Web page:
The listing debate

Greater Sage-grouse rely on large areas of intact sagebrush ecosystem for food, cover, breeding, and nesting. And those habitats are increasingly fragmented by development across the West. Wyoming is home to 52 percent of the world’s existing Greater Sage-grouse, as well as populations of many other species that rely on intact sagebrush steppe habitat, including pygmy rabbits, black-footed ferrets, mule deer, pronghorn, and others.

“The Greater Sage-Grouse is often called an icon of the West because the species has become the symbol for conserving sagebrush ecosystems, one of the most difficult environmental challenges in North America,” write Steven Knick and John Connelly in the introduction to a recent, comprehensive, scientific study of Greater Sage-grouse for the wildlife service. (

“Much of the information presented here and in the recent literature paint a bleak picture for the future of Greater Sage-Grouse,” the introduction concludes. “We hope that through better understanding, increased appreciation, and effective conservation, we might ensure the trajectory of long-term declines of Greater Sage-Grouse populations is not their destiny.”

The first listing petition for Greater Sage-grouse was submitted in 2002. In 2005, the wildlife service found that the bird did not warrant endangered species status. The agency reasoned that while Sage-grouse numbers have long been in decline, the rate of decline has slowed in recent decades. Furthermore, the service wrote, “[A]pproximately 160 million acres of sagebrush, a necessary habitat for sage-grouse, currently exists across the western landscape.”

In 2007, a group called Western Watersheds Project sued the federal service for its decision not to list the Greater Sage-grouse. The Watersheds Project website states that populations of Greater Sage-grouse have declined from historic millions by as much as 93 percent.

The federal District Court in Idaho found the service’s decision not to list the Sage-grouse was flawed, as the service did not adequately consider the best scientific information because it did not involve experts in the final decision-making process.

“Julie MacDonald, a Deputy Assistant Secretary who was neither a scientist nor a sage-grouse expert, had a well-documented history of intervening in the listing process to ensure that the ‘best science’ supported a decision not to list the species,” the court rule. “Her tactics included everything from editing scientific conclusions to intimidating FWS staffers.”

The court ordered the wildlife service to reconsider listing the Greater Sage-grouse as an endangered species and to announce its decision on February 26, 2010. However, wildlife service director Sam Hamilton, who was to make that decision, died while skiing in Colorado on February 20 and the court extended the deadline to March 5.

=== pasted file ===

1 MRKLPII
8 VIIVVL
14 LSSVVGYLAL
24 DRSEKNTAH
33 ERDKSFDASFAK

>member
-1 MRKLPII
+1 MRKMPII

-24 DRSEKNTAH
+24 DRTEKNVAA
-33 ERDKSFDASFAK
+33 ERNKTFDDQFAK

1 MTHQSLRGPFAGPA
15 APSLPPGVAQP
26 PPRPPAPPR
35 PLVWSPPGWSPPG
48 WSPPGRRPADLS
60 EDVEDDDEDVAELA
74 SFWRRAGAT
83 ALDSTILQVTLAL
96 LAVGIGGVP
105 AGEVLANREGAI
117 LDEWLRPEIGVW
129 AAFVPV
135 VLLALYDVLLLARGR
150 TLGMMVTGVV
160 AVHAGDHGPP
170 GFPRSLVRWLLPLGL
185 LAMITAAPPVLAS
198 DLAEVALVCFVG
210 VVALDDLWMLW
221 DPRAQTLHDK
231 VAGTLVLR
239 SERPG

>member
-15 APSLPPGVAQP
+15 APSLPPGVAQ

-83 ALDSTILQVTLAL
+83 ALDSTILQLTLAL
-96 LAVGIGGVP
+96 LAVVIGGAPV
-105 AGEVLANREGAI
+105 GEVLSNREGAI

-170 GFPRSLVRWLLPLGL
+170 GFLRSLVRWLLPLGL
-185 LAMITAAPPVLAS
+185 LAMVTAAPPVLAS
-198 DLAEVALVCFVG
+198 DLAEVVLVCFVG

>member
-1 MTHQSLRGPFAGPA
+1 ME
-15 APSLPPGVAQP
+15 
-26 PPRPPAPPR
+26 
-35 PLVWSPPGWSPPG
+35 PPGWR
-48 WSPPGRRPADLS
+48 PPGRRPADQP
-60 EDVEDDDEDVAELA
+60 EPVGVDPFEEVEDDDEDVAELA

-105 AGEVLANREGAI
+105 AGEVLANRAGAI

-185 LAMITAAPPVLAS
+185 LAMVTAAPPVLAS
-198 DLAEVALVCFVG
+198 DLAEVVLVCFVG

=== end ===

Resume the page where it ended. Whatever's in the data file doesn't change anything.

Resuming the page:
Fateful Friday

On Friday, the wildlife service could make one of three decisions: that an endangered species listing for the Greater Sage-grouse is warranted, not warranted, or warranted but precluded. If the agency decides listing is warranted, they will publish a proposed rule that will undergo a year of review before becoming final.

“If the agency decides that listing is not warranted, it’s a pretty good bet that they’ll get sued again,” said Mike Brennan, an attorney for Holland and Hart, LLC, who has worked on endangered species litigation. “If the agency decides that listing is warranted but precluded, it’s also a pretty good bet that they’ll get sued again, and they’ve lost every time that they’ve attempted to make either of those findings. I don’t see anything out there that suggests a different outcome would be likely this time around. And that makes the possibility of a listing a pretty significant one.”

Brian Rutledge, Executive Director of Audubon Wyoming and an instrumental player in Sage-grouse policy in Wyoming, disagrees.

“I don’t think they would be listed right away because there are so many other species awaiting listing,” he said. “My suspicion is they will be found warranted but precluded. … That is just a guess. There are 279—I think—other species on the waiting list ahead of them, and some of those are birds that are in even more critical condition.”

Emilene Ostlind is communications coordinator for the Haub School of Environment and Natural Resources at the University of Wyoming, and edits Western Confluence magazine, a publication of the UW Ruckelshaus...

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